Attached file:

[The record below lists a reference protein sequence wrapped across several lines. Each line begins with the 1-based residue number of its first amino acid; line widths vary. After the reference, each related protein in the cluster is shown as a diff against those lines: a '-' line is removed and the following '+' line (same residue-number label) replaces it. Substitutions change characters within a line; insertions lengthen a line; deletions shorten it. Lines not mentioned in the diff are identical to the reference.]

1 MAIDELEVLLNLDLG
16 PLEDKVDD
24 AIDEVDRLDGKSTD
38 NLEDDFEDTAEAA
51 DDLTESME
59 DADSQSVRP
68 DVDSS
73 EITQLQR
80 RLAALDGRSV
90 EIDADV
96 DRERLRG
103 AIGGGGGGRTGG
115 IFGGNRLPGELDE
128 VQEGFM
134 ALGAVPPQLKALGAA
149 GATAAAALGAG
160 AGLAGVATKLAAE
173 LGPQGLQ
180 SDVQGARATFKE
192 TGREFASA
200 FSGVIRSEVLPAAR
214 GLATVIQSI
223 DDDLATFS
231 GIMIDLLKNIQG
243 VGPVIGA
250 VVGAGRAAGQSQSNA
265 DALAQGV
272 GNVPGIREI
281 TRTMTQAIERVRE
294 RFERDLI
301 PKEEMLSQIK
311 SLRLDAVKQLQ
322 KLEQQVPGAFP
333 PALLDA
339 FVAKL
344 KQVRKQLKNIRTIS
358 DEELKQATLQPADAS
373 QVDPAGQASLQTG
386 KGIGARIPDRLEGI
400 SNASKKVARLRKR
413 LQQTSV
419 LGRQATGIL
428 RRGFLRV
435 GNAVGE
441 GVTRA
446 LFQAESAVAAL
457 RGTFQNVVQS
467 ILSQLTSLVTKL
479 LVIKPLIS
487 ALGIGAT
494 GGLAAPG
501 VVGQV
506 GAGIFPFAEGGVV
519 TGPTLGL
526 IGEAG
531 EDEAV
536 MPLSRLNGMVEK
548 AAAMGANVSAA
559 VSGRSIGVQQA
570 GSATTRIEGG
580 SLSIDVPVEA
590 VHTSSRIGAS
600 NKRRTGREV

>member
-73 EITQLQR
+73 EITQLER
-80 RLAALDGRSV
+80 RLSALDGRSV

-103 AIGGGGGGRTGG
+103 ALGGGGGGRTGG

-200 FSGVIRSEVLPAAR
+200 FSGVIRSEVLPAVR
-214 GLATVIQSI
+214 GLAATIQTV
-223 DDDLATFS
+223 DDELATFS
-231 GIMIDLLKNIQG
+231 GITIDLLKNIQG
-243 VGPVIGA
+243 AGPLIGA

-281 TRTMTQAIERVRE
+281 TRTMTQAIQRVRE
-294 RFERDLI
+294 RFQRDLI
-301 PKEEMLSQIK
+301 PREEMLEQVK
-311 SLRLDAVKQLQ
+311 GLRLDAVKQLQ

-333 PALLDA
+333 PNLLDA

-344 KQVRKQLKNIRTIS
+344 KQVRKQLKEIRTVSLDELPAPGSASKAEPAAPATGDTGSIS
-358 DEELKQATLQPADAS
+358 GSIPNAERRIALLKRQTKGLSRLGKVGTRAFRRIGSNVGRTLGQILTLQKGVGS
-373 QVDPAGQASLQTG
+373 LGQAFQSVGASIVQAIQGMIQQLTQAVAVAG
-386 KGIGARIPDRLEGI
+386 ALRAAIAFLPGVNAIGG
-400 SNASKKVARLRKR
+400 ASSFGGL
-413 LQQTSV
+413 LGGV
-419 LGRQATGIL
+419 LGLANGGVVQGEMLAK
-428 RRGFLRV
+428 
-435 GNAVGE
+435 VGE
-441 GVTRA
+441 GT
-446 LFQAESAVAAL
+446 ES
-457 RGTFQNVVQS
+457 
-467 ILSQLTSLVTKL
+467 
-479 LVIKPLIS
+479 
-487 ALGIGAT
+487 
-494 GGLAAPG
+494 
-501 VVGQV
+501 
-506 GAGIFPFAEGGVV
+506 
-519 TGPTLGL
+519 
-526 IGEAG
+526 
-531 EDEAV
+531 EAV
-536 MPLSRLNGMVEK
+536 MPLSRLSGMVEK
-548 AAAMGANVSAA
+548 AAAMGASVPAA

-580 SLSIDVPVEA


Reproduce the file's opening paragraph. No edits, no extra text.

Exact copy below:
[The record below lists a reference protein sequence wrapped across several lines. Each line begins with the 1-based residue number of its first amino acid; line widths vary. After the reference, each related protein in the cluster is shown as a diff against those lines: a '-' line is removed and the following '+' line (same residue-number label) replaces it. Substitutions change characters within a line; insertions lengthen a line; deletions shorten it. Lines not mentioned in the diff are identical to the reference.]